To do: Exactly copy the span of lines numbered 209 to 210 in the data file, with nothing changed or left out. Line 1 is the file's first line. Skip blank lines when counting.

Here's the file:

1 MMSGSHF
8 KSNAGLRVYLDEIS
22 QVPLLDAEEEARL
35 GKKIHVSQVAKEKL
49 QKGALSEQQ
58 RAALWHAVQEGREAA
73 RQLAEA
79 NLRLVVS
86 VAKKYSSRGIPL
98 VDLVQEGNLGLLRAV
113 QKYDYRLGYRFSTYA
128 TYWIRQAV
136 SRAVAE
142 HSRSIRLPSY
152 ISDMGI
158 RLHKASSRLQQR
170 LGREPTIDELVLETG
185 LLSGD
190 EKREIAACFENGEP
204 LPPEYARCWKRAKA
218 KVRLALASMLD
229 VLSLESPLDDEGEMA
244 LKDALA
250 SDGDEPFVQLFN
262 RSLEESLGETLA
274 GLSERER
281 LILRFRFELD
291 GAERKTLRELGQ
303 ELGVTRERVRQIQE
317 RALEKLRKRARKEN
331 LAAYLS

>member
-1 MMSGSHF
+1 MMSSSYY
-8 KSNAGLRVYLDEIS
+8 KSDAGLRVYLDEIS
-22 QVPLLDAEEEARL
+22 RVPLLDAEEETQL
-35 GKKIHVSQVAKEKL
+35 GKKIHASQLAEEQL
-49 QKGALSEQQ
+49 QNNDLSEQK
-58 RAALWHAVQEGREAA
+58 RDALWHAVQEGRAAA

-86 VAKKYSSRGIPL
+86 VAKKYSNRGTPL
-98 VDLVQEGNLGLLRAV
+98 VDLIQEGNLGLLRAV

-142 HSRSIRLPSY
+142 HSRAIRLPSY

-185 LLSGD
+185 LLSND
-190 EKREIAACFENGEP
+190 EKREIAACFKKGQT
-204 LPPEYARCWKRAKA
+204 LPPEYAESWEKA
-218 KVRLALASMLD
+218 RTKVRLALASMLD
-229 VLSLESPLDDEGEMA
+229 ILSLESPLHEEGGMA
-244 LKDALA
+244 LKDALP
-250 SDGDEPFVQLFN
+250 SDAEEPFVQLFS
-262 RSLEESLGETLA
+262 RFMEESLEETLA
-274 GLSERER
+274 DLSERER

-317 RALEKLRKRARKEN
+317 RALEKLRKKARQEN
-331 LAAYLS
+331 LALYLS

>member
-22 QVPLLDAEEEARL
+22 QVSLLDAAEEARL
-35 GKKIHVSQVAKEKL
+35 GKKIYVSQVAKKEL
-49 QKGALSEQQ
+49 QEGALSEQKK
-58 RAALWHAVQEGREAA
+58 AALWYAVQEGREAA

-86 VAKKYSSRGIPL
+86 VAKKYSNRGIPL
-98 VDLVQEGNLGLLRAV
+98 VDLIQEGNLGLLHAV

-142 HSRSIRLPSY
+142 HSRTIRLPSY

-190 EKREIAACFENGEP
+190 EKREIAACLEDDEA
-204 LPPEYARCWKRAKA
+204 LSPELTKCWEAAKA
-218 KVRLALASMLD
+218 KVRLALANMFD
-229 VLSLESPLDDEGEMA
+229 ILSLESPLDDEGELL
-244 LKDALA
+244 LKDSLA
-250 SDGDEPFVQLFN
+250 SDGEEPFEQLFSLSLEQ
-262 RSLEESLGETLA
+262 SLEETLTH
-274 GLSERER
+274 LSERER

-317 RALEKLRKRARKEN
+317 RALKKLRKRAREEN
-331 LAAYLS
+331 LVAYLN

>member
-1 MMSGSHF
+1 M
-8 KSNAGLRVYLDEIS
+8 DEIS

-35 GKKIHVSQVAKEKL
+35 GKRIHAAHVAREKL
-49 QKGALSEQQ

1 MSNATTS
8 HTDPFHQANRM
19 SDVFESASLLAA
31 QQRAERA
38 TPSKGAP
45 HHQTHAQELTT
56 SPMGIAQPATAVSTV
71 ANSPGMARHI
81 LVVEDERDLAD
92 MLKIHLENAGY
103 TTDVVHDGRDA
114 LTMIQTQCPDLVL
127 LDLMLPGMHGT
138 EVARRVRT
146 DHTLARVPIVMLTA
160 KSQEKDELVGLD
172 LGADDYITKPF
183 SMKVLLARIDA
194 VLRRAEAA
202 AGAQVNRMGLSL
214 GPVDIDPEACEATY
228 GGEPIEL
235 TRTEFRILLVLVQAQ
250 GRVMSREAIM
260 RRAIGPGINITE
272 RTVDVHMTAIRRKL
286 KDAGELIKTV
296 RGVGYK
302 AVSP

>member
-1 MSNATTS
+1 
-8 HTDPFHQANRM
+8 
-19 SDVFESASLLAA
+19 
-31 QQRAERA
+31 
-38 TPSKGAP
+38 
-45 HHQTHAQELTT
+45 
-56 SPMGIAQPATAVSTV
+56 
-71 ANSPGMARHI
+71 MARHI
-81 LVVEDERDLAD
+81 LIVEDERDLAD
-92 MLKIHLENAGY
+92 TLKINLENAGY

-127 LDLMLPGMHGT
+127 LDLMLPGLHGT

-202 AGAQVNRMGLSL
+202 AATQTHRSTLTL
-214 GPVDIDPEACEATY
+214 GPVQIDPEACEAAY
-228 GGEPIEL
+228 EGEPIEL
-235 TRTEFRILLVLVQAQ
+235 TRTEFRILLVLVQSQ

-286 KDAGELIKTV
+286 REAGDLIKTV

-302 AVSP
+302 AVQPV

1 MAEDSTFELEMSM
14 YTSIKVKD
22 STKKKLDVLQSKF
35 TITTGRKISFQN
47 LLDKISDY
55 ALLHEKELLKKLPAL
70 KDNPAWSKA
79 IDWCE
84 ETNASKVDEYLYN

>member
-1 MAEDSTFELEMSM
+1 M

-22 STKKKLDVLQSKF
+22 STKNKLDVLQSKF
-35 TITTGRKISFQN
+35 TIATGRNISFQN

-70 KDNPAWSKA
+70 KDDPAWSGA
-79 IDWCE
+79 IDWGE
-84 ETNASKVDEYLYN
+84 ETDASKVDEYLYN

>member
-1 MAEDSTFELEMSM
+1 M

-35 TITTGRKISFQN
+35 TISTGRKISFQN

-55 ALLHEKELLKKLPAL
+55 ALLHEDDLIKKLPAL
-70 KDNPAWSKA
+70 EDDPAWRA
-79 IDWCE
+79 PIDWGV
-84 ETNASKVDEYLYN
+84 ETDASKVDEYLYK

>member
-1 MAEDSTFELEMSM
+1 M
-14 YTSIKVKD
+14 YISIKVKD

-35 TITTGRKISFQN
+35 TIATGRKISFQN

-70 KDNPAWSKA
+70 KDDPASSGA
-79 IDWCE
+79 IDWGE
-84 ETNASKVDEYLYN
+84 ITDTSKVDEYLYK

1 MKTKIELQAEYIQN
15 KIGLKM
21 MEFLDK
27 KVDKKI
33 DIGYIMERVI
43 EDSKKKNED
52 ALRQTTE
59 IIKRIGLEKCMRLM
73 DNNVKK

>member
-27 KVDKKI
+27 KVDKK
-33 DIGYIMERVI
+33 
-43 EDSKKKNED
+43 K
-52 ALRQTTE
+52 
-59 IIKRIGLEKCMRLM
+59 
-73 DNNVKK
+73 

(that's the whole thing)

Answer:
-70 KDNPAWSKA
+70 EDDPAWRA